11.6.2020 19:22:07 //
Markku Pervilä 
Kari Martiala, Timo Porthan ja Finnlines

Renewable energy Is also coming to ships

Vuosaari is the most efficient harbour in the world, says Emanuele Grimaldi. The CEO of Finnlines is sticking to the shipping company’s investment programme and believes in the sustainable development of shipping. He strongly criticises the coronavirus support granted to passenger shipping companies by the Finnish government, as it distorts competition.

Emanuele Grimaldi, CEO of Finnlines and Chairman of the Board of the Grimaldi Group, has two primary concerns about the pandemic. The first concerns companies’ struggle for survival, while the second relates to how the world’s 1.6 million seafarers are going to survive the coronavirus maelstrom healthy and sane.

“The coronavirus has already caused – and will continue to cause – unprecedented upheavals and suffering in all areas of human life, not just the economy. Although many major European countries, including my home country of Italy, are gradually starting to return to normal, the USA still has the worst ahead,” he says, assessing the daily changing status of the disease.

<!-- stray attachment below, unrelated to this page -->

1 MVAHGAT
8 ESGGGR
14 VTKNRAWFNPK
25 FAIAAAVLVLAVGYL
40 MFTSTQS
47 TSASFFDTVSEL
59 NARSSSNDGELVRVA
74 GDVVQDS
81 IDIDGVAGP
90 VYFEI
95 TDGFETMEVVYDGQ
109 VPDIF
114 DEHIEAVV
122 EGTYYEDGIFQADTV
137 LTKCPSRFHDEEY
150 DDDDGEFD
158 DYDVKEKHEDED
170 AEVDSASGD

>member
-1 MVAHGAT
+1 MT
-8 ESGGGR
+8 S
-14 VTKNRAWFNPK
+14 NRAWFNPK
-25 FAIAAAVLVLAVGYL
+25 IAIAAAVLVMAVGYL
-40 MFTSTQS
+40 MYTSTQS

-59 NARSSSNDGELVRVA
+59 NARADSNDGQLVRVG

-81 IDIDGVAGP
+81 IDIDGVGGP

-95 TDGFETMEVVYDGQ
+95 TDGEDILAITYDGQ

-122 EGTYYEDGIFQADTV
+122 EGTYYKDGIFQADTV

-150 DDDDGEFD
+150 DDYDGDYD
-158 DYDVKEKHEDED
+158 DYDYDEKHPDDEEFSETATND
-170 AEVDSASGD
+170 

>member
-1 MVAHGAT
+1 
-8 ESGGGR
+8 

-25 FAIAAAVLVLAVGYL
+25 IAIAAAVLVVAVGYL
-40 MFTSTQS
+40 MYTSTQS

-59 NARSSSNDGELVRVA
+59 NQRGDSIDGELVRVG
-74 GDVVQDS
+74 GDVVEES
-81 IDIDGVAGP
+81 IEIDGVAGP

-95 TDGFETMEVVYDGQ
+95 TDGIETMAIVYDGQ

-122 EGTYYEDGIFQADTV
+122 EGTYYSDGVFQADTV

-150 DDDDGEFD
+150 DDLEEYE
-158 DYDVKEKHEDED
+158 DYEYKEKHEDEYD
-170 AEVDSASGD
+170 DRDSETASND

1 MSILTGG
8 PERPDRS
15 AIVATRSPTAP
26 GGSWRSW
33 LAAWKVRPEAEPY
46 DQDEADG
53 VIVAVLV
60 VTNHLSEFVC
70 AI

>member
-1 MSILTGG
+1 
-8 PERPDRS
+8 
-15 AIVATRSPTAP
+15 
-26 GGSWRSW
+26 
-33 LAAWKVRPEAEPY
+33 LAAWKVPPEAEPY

The coronavirus has already had a hefty impact on maritime transport. Take new cars, for example, in whose transport the Group is a major international player. Like other industry, car plants have been closed and the car trade has collapsed everywhere. 

“Under normal circumstances, we would be transporting cars across the Baltic Sea: all of the Volkswagens sold in Finland, Volvos from Sweden, and plenty of Fords made near St Petersburg from Russia to the West. We also transport Fiats and German cars across the Atlantic to North and South America. Even though car plants are opening their doors again, it will take a long time for production and demand to meet. Very few people are buying new cars in the current situation,” says Grimaldi, describing the collapse in consumer confidence.